Friday, November 18, 2011


Heaven and Hell

Jerome K. Jerome, Second Thoughts of an Idle Fellow (New York: Grosset & Dunlap, 1898), pp. 226-228:
Few things had more terrors for me, when a child, than Heaven, as pictured for me by certain of the good folks round about me. I was told that if I were a good lad, kept my hair tidy, and did not tease the cat, I would probably, when I died, go to a place where all day long I would sit still and sing hymns. (Think of it! as reward to a healthy boy for being good.) There would be no breakfast and no dinner, no tea and no supper. One old lady cheered me a little with a hint that the monotony might be broken by a little manna; but the idea of everlasting manna palled upon me, and my suggestions concerning the possibilities of sherbet or jumbles were scouted as irreverent. There would be no school, but also there would be no cricket and no rounders. I should feel no desire, so I was assured, to do another angel's "dags" by sliding down the heavenly banisters. My only joy would be to sing.

"Shall we start singing the moment we get up in the morning?" I asked.

"There won't be any morning," was the answer. "There will be no day and no night. It will all be one long day without end."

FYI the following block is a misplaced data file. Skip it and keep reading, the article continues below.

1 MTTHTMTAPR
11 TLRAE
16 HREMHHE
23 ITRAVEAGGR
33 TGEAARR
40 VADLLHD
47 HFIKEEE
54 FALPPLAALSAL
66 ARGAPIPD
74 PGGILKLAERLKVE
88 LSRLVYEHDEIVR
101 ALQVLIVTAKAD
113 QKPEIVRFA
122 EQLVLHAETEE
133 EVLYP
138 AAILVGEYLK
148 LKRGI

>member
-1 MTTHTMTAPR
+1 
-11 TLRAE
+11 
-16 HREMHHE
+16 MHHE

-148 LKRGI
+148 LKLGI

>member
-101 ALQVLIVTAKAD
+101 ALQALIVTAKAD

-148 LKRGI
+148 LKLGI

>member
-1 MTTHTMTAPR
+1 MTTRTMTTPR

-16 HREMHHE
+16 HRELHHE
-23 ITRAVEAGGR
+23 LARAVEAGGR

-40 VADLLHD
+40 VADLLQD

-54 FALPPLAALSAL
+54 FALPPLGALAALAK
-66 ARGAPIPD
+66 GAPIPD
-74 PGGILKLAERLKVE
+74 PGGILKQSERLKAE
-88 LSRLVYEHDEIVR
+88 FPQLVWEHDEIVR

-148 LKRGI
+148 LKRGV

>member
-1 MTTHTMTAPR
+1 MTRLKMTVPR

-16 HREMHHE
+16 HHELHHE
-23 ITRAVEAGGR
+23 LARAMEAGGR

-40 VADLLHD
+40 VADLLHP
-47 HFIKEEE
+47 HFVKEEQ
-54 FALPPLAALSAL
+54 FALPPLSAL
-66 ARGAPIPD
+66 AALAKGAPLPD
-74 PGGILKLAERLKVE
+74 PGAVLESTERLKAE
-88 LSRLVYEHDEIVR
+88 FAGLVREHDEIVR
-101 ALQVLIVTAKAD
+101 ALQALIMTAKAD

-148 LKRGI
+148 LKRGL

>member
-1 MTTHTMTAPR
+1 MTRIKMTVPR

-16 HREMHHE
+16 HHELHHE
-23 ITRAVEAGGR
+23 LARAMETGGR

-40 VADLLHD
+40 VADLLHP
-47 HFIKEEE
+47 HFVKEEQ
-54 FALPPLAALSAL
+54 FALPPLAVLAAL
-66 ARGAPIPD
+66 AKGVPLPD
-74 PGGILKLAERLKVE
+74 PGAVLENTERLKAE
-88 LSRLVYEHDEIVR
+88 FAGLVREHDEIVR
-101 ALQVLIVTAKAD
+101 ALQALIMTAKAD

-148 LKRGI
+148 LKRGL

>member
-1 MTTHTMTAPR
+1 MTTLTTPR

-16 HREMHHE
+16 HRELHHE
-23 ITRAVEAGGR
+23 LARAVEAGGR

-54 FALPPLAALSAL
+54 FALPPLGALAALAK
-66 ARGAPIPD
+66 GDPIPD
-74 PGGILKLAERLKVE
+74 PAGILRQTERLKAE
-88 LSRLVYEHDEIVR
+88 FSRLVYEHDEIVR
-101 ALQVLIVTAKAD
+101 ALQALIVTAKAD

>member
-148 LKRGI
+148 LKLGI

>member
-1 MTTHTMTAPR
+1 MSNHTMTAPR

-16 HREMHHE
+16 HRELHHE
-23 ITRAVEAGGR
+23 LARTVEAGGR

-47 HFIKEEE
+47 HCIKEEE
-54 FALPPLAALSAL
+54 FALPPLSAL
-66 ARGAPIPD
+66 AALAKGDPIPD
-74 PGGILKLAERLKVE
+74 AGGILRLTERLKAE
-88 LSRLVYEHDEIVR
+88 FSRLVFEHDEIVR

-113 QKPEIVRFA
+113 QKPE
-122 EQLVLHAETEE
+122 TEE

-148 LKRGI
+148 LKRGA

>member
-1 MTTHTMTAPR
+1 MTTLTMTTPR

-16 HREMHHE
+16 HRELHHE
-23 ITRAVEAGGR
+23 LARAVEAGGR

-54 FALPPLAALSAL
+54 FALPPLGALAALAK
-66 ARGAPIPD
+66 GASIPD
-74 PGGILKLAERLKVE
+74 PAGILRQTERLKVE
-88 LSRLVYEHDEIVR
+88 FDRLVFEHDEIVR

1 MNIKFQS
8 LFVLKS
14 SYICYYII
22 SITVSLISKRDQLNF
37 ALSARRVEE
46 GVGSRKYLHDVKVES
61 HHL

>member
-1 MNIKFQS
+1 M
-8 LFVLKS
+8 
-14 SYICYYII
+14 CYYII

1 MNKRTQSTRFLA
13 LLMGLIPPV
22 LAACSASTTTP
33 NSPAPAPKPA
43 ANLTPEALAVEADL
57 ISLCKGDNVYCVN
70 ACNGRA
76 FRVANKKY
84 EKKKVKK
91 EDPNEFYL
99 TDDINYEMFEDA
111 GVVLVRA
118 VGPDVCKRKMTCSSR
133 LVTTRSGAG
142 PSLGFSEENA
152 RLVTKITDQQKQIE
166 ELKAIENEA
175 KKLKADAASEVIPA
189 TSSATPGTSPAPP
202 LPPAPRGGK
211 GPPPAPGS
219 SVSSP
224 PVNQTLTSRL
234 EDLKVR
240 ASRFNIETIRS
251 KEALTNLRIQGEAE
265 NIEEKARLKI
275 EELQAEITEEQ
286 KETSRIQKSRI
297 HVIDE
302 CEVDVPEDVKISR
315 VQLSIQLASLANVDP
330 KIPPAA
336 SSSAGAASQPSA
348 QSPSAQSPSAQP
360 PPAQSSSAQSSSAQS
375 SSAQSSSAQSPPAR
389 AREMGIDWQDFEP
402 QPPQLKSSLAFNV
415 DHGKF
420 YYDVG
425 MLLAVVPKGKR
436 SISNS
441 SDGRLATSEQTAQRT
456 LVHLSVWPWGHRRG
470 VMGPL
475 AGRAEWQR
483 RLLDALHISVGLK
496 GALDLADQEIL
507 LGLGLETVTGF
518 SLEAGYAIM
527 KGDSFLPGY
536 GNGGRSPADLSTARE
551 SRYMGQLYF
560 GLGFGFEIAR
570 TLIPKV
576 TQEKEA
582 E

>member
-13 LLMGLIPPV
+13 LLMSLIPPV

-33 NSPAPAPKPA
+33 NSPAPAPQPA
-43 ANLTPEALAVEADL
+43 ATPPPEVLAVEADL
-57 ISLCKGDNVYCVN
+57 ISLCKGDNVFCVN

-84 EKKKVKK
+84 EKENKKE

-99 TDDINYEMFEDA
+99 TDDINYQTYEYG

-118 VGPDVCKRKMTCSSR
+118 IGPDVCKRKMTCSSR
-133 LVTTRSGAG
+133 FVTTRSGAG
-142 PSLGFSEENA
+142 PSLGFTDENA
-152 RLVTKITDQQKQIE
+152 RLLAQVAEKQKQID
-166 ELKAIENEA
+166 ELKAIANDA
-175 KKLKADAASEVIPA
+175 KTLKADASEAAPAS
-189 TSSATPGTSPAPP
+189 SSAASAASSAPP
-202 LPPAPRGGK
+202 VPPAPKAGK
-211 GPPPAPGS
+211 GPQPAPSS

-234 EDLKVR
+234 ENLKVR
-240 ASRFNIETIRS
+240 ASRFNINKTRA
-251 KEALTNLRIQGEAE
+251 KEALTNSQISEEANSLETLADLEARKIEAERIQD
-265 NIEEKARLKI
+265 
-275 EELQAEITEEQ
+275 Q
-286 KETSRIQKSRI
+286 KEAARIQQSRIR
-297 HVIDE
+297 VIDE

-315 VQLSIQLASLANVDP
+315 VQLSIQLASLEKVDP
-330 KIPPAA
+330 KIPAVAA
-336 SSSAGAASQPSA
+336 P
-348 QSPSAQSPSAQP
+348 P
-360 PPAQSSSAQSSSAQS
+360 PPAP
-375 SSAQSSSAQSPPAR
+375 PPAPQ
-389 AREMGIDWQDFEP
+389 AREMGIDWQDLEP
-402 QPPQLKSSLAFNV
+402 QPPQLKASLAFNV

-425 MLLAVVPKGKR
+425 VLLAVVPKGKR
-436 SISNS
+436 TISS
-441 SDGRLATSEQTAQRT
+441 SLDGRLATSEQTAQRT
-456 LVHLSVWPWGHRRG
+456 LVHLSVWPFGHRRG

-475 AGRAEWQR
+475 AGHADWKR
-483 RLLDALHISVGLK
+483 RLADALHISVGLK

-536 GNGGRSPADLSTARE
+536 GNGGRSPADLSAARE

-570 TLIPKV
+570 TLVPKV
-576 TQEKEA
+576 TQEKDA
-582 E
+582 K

"And shall we always be singing?" I persisted.

"Yes, you will be so happy you will always want to sing."

"Sha'n't I ever get tired?"

"No, you will never get tired, and you will never get sleepy or hungry or thirsty."

"And does it go on like that for ever?"

"Yes, for ever and ever."

"Will it go on for a million years?"

"Yes, a million years, and then another million years, and then another million years after that. There will never be any end to it."

I can remember to this day the agony of those nights, when I would lie awake, thinking of this endless heaven, from which there seemed to be no possible escape; for the other place was equally eternal, or I might have been tempted to seek refuge there.
Georg Christoph Lichtenberg, Waste Books G.11 (tr. R.J. Hollingdale):
Herr Camper related that when a missionary painted the flames of Hell to a congregation of Greenlanders in a truly vivid fashion, and described at length the heat they gave out, all the Greenlanders began to feel a strong desire to go to Hell.

Herr Camper erzählte, daß eine Gemeinde Grönländer, als ein Missionair ihnen die Flammen der Hölle recht fürchterlich malte, und viel von ihrer Hitze sprach, sich alle nach der Hölle zu sehnen angefangen hätten.

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